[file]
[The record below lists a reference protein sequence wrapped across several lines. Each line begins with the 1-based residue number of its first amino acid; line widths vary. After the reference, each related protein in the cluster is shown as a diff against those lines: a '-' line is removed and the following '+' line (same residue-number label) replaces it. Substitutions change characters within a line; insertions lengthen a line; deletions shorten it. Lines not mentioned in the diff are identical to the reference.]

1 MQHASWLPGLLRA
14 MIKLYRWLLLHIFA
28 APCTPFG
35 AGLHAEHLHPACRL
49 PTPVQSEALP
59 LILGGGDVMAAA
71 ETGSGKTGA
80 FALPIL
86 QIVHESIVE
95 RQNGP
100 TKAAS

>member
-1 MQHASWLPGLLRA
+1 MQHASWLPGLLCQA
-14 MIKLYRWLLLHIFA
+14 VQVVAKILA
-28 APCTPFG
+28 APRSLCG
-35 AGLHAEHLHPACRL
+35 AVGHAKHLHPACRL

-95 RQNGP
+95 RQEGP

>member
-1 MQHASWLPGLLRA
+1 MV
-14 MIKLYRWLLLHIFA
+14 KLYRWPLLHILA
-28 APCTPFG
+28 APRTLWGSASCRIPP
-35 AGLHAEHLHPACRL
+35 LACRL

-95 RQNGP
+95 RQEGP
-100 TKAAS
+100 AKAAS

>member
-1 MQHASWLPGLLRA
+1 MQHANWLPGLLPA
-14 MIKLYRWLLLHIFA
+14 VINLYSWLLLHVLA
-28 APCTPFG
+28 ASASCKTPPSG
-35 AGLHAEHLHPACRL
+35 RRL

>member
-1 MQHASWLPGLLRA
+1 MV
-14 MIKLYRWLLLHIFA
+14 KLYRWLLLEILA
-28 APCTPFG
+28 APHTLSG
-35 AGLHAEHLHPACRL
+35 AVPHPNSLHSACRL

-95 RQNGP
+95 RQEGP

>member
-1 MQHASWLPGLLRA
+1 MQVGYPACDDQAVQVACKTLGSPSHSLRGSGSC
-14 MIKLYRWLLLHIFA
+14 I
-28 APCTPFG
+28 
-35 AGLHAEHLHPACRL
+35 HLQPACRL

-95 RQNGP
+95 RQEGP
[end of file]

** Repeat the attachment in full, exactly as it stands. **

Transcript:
[The record below lists a reference protein sequence wrapped across several lines. Each line begins with the 1-based residue number of its first amino acid; line widths vary. After the reference, each related protein in the cluster is shown as a diff against those lines: a '-' line is removed and the following '+' line (same residue-number label) replaces it. Substitutions change characters within a line; insertions lengthen a line; deletions shorten it. Lines not mentioned in the diff are identical to the reference.]

1 MQHASWLPGLLRA
14 MIKLYRWLLLHIFA
28 APCTPFG
35 AGLHAEHLHPACRL
49 PTPVQSEALP
59 LILGGGDVMAAA
71 ETGSGKTGA
80 FALPIL
86 QIVHESIVE
95 RQNGP
100 TKAAS

>member
-1 MQHASWLPGLLRA
+1 MQHASWLPGLLCQA
-14 MIKLYRWLLLHIFA
+14 VQVVAKILA
-28 APCTPFG
+28 APRSLCG
-35 AGLHAEHLHPACRL
+35 AVGHAKHLHPACRL

-95 RQNGP
+95 RQEGP

>member
-1 MQHASWLPGLLRA
+1 MV
-14 MIKLYRWLLLHIFA
+14 KLYRWPLLHILA
-28 APCTPFG
+28 APRTLWGSASCRIPP
-35 AGLHAEHLHPACRL
+35 LACRL

-95 RQNGP
+95 RQEGP
-100 TKAAS
+100 AKAAS

>member
-1 MQHASWLPGLLRA
+1 MQHANWLPGLLPA
-14 MIKLYRWLLLHIFA
+14 VINLYSWLLLHVLA
-28 APCTPFG
+28 ASASCKTPPSG
-35 AGLHAEHLHPACRL
+35 RRL

>member
-1 MQHASWLPGLLRA
+1 MV
-14 MIKLYRWLLLHIFA
+14 KLYRWLLLEILA
-28 APCTPFG
+28 APHTLSG
-35 AGLHAEHLHPACRL
+35 AVPHPNSLHSACRL

-95 RQNGP
+95 RQEGP

>member
-1 MQHASWLPGLLRA
+1 MQVGYPACDDQAVQVACKTLGSPSHSLRGSGSC
-14 MIKLYRWLLLHIFA
+14 I
-28 APCTPFG
+28 
-35 AGLHAEHLHPACRL
+35 HLQPACRL

-95 RQNGP
+95 RQEGP